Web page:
COVID-19 Vaccine Possible Side Effects

covid-19 vaccine side effects
Apr 09, 2021
Last updated on Sep 14, 2023
2 mins read
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As COVID-19 vaccines start becoming more available to larger demographics, it’s important to know the vaccine side effects. These COVID-19 vaccine side effects may affect your daily routine but typically only last a few days. Some people experience no side effects at all. Experiencing side effects to the vaccine is normal and means your body building protection. Side effects may be more intense after your second shot compared to the first.

Starting March 30, all NY residents aged 30 and up will be able to schedule and receive their vaccines. On April 6, this will expand to include New Yorkers aged 16 and over.

As a reminder, America Homecare is now offering COVID-19 tests via drive-thru, group/corporate, or at-home testing.

Pfizer-BioNTech Vaccine

  • Name: BNT162b2
  • Manufacturer: Pfizer, Inc., and BioNTech
  • Number of shots: 2 shots, 21 days apart
  • How it’s given: Shot in the muscle of the upper arm
  • Does not contain: eggs, preservatives, or latex

Moderna Vaccine

  • Name: mRNA-1273
  • Manufacturer: ModernaTX, Inc.
  • Number of shots: 2 shots, one month (28 days) apart
  • How it’s given: Shot in the muscle of the upper arm
  • Does not contain: eggs, preservatives, or latex

Janssen/J&J Vaccine

  • Name: JNJ-78436735
  • Manufacturer: Janssen Pharmaceuticals Companies of Johnson & Johnson
  • Number of shots: 1 shot
  • How it’s given: Shot in the muscle of the upper arm
  • Does not contain: eggs, preservatives, or latex
  • The J&J/Janssen vaccine is recommended for people aged 18 years and older.

The CDC suggests to get the first vaccine available to you. Do not wait for a specific brand as it also does not recommend one vaccine over another. All COVID-19 vaccines are safe and effective. Talk to your doctor about taking over-the-counter medicine like ibuprofen, acetaminophen, aspirin, or antihistamines for any pain or discomfort you feel. You can take these medications if you have no other medical reasons preventing you from taking them.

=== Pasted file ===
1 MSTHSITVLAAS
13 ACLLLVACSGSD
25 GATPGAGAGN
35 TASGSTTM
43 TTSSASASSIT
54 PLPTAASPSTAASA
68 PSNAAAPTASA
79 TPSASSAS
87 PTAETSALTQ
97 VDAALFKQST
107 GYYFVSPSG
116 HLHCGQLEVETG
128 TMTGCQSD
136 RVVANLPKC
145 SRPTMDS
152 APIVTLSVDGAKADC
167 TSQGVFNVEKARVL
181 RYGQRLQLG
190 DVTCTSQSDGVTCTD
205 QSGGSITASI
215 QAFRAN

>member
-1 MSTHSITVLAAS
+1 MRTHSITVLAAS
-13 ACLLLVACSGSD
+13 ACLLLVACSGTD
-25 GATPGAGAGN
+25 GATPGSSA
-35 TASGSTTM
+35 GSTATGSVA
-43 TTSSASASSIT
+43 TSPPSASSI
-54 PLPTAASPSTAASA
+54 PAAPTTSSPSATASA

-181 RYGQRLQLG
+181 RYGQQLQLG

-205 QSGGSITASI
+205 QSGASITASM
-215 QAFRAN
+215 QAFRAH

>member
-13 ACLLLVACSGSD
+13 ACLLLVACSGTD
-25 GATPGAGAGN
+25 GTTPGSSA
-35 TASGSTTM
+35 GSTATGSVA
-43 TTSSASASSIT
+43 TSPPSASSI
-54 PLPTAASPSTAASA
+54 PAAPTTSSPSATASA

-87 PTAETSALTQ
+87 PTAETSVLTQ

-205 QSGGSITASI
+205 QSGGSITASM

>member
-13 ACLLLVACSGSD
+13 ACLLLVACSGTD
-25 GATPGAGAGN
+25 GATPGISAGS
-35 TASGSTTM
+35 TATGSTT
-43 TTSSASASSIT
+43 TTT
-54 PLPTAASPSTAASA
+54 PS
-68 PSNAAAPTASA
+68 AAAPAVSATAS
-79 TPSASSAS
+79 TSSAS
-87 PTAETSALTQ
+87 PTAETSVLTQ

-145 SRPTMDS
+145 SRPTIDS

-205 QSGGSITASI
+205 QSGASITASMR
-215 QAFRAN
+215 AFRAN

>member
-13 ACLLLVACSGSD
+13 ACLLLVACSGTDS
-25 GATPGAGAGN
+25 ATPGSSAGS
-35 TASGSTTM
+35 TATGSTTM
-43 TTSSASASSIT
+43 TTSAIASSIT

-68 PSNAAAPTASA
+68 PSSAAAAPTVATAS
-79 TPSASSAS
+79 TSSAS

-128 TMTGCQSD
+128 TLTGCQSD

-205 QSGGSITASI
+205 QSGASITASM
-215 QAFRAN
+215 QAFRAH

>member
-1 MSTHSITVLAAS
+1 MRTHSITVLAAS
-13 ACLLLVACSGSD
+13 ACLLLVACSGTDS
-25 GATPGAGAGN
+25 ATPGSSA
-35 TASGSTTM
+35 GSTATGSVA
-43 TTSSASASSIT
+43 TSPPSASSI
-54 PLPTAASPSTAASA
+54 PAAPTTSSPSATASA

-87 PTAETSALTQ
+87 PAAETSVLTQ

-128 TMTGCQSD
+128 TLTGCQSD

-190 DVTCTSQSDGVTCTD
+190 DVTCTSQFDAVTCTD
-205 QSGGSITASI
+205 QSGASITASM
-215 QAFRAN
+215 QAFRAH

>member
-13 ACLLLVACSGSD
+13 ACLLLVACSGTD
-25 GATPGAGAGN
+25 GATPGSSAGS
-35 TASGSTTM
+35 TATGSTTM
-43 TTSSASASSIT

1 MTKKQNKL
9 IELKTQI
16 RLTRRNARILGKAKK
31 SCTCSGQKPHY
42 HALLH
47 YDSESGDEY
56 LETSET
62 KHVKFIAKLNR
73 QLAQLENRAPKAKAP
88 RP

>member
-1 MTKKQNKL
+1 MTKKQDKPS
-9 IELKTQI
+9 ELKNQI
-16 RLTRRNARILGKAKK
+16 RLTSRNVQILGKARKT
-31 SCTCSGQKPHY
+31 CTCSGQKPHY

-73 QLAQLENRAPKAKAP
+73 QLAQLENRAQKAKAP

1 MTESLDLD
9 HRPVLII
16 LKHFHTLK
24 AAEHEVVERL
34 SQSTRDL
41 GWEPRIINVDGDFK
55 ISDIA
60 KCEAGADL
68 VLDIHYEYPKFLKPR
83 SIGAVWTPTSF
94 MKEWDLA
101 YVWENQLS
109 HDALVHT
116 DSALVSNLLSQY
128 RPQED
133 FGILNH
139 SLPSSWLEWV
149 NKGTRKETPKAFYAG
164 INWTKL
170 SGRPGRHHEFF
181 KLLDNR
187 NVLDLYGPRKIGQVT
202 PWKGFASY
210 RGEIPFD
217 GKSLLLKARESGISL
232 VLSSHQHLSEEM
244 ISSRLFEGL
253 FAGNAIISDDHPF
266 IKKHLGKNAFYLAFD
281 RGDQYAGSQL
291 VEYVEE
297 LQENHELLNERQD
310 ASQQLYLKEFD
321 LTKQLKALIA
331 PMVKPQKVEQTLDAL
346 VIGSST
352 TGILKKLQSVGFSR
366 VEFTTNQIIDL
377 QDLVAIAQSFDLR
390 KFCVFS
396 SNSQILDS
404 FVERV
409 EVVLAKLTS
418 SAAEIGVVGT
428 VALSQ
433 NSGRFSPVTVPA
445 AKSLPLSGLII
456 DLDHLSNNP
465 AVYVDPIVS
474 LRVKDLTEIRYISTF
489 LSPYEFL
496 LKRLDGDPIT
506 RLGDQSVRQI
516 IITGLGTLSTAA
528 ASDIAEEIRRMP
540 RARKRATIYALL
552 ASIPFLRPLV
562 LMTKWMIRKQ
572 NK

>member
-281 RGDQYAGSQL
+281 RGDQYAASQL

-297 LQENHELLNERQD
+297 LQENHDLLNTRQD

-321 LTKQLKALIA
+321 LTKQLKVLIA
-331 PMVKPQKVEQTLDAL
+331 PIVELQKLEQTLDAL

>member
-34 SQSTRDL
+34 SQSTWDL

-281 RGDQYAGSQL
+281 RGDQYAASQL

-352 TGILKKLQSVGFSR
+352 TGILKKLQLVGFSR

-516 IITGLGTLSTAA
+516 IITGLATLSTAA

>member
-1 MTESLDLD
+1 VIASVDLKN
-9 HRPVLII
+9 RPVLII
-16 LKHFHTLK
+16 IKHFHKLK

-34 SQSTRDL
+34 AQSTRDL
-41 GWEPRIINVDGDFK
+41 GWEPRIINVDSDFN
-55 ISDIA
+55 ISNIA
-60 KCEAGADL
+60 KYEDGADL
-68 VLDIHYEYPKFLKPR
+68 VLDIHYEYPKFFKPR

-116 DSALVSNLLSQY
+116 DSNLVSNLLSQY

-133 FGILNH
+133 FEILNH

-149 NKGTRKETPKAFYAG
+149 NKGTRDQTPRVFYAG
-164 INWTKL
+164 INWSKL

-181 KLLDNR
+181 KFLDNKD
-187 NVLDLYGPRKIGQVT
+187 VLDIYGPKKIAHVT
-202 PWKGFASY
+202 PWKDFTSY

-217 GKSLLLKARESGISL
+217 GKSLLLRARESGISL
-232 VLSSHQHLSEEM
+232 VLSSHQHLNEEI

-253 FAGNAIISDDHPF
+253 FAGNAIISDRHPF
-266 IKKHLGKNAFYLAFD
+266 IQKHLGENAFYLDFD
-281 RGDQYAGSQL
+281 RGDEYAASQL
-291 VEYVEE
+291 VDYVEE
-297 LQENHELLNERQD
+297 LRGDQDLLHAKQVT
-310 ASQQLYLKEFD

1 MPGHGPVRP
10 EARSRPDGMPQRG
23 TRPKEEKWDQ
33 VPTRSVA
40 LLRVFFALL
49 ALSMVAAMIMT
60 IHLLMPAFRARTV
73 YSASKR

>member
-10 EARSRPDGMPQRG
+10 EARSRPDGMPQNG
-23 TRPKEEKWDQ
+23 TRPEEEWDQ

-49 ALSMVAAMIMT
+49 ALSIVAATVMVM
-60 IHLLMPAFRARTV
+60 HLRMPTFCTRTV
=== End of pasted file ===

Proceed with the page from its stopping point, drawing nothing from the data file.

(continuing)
It is not recommended to take these medicines before the vaccine.

People are considered fully vaccinated two weeks after their second shot or from their single J&J shot. When you are fully vaccinated for COVID-19, you may be able to start doing some things that you had stopped doing because of the pandemic.

After you’ve been fully vaccinated against COVID-19, you should keep taking precautions in public places like wearing a mask, staying 6 feet apart from others, avoiding crowds and poorly ventilated spaces, and washing your hands often.

These side effects are more common.

  • Pain, swelling, and/or redness where you received the shot
  • Tiredness
  • Headaches
  • Muscle pains
  • Chills
  • Fever
  • Nausea

Other tips to ease the side effects.

  • Apply a cool, wet washcloth on the area where you got the shot
  • Use or exercise your arm
  • Drink plenty of fluids
  • Dress lightly

When to call the doctor

  • If the redness or soreness where you got the shot gets worse after 24 hours
  • If your side effects are worrying you or do not seem to go away after a few days

NOTE: After you get a COVID-19 vaccine and you think you might be having a severe allergic reaction after leaving the vaccination site, seek immediate medical care by calling 911. Learn more about COVID-19 vaccines and rare severe allergic reactions.


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